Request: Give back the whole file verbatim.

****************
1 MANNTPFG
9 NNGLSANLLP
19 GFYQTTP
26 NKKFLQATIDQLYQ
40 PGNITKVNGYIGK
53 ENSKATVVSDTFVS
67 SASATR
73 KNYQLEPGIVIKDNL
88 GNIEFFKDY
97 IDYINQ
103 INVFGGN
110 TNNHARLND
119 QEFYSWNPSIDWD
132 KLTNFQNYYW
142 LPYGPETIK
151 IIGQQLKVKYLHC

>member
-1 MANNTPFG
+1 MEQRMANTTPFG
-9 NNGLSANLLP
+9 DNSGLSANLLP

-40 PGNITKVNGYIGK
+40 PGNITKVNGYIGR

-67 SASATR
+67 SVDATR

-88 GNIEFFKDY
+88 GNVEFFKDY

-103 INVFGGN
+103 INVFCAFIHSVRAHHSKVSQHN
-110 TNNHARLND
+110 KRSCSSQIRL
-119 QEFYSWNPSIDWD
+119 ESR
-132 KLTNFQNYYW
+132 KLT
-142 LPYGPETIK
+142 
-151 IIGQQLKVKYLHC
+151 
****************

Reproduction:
1 MANNTPFG
9 NNGLSANLLP
19 GFYQTTP
26 NKKFLQATIDQLYQ
40 PGNITKVNGYIGK
53 ENSKATVVSDTFVS
67 SASATR
73 KNYQLEPGIVIKDNL
88 GNIEFFKDY
97 IDYINQ
103 INVFGGN
110 TNNHARLND
119 QEFYSWNPSIDWD
132 KLTNFQNYYW
142 LPYGPETIK
151 IIGQQLKVKYLHC

>member
-1 MANNTPFG
+1 MEQRMANTTPFG
-9 NNGLSANLLP
+9 DNSGLSANLLP

-40 PGNITKVNGYIGK
+40 PGNITKVNGYIGR

-67 SASATR
+67 SVDATR

-88 GNIEFFKDY
+88 GNVEFFKDY

-103 INVFGGN
+103 INVFCAFIHSVRAHHSKVSQHN
-110 TNNHARLND
+110 KRSCSSQIRL
-119 QEFYSWNPSIDWD
+119 ESR
-132 KLTNFQNYYW
+132 KLT
-142 LPYGPETIK
+142 
-151 IIGQQLKVKYLHC
+151 